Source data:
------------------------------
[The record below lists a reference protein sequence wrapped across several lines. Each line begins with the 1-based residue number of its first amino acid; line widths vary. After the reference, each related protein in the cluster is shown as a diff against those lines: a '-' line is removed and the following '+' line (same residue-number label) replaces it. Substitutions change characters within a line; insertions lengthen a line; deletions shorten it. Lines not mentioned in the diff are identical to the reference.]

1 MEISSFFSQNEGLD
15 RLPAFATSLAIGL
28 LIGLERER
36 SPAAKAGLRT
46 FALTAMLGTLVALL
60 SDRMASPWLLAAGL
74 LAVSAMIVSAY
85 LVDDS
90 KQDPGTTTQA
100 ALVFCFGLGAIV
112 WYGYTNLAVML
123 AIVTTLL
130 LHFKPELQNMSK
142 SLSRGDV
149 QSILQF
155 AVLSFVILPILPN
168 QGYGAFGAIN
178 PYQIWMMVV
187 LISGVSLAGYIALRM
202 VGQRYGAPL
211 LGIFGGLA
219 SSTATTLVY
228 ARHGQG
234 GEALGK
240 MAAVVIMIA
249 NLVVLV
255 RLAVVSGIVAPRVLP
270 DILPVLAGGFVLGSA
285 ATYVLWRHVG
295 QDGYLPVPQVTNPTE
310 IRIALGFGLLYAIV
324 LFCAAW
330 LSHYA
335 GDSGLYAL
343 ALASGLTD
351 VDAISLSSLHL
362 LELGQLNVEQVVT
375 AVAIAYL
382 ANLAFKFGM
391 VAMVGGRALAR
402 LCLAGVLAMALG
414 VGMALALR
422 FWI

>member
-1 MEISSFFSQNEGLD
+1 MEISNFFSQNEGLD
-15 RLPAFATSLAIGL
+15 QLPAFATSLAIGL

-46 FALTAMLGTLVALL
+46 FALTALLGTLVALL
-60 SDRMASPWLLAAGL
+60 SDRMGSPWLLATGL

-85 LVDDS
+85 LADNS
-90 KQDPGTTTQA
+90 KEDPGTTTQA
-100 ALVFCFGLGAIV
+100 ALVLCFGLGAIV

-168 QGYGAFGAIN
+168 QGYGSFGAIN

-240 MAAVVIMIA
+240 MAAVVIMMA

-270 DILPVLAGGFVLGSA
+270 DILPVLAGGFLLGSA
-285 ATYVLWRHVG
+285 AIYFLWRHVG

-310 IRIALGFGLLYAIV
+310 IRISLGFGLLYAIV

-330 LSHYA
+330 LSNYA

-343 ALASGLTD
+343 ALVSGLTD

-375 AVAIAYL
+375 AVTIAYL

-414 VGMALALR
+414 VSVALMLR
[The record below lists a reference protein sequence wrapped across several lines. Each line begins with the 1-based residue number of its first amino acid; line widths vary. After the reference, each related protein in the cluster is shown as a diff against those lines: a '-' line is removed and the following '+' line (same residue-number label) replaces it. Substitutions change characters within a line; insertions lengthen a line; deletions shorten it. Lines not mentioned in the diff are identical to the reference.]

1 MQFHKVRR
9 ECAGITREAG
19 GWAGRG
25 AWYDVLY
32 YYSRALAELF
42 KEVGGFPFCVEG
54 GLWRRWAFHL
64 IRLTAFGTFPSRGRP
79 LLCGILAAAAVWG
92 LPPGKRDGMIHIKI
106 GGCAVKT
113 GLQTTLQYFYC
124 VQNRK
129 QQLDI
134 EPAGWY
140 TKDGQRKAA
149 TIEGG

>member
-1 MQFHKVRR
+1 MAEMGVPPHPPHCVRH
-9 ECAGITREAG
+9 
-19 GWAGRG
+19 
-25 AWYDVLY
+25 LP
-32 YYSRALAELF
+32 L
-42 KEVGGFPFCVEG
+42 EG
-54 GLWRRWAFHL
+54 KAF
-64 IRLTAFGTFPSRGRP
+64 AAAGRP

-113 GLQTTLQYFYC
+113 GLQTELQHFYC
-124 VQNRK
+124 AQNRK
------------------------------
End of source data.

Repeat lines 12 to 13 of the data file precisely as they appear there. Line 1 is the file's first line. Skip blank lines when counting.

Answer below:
112 WYGYTNLAVML
123 AIVTTLL